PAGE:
I’ve been tempted by Slackware for a while now, but felt that my Linux kung fu wasn’t good enough. So I waited until the summer break, when I have less crap going on in the study life, and then jumped right into it. I was unlucky right off the bat, because wget’s continue feature doesn’t seem to work so well, and the md5sum didn’t match, so I had to download the damn ISO *again*. 4+ gigs, ya know, takes a while, when you have crappy internets (of course, at the time I didn’t know about the torrents Linux Questions provides). Before installing, I wanted to check a howto on the installer, and I found one, but that was for 12.1, oh my. But nevermind, Slack doesn’t really change it’s installer, so it was all good. Full installation is a peace of cake. Really. Easier than Arch (which isn’t all that hard either, if you read the beginner’s guide). I chose KDE as my default DE, but to be honest, 4.5 was still buggy, no matter how you look at it. With KDE, the newer the better, so I eventually just upgraded from 13.37 to current (which has KDE 4.8 right now). This brings us to the package management. I’m saying it right off the bat, it’s really not that hard. First off, there’s slackpkg, which you use to install, remove, and upgrade your system, much like all the other package managers out there. For example to install gimp, you’d do a
slackpkg install gimp
and that’s it. But, if you do a full install from the the DVD, you won’t really need to install anything.
For the software that’s not available in Slack’s repos, there’s Slackbuilds.org, and sbopkg. sbopkg I won’t really go into too much, but what is good to know about it, is that it has an ncurses interface. You go root with su -, search for packages, build your queue, modify the slackbuilds if you wish, and install.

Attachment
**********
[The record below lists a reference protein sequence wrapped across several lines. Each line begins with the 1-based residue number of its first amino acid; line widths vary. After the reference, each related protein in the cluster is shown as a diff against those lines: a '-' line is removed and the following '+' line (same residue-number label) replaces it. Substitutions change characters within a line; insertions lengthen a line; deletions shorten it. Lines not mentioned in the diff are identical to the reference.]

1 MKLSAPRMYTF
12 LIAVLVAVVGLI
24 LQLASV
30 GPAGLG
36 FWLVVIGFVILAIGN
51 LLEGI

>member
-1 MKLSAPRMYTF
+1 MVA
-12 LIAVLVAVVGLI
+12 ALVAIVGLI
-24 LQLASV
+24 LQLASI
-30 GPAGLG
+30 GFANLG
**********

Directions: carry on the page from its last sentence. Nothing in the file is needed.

If you just can’t find a package or slackbuild for something, then there’s src2pkg, to build you a Slackware package from source (works like 98% of the time). If you’re like me, and use AfterShot Pro, which is closed source, you’re still in no trouble at all, because there’s rpm2tgz. Yes, it does just that, it converts RPMs to TGZ packages. That’s it for package management. Sometimes you do have to search for dependencies, but I’m really satisfied with what I have, and I didn’t really need to compile anyhthing from source (well, I did install the gstreamer codecs from source with src2pkg as an exercise of sorts).
Problems… Well, no serious ones. I had to reinstall vim (yes, I’m trying to get into it) to get normal system clipboard support (had to modify the slackbuild). There’s was also a weird phenomenon: urxvt and xfce terminal always started in my documents directory. That was kinda weird, so at first I put cd into the bashrc, but then I figured out that urxvt (and probably any other terminal that’s not Konsole) starts in the directory that’s specified as your documents path in KDE’s system settings. Weird that, I might have to open a thread on LQ about that or something, but for now I just changed that path to my home directory. That’s it for the problems…
And lastly, there’s one thing to say: try Slackware! It’s a great distro, and after using it for a while I can really see why they say it’s easy, and why it’s loveable. Plus, if noob like me can use it without much trouble, others can too. CrunchBang is still my baby though, that won’t change. I might just install Openbox on Slack, and import the #! configs, to have something like best of both worlds.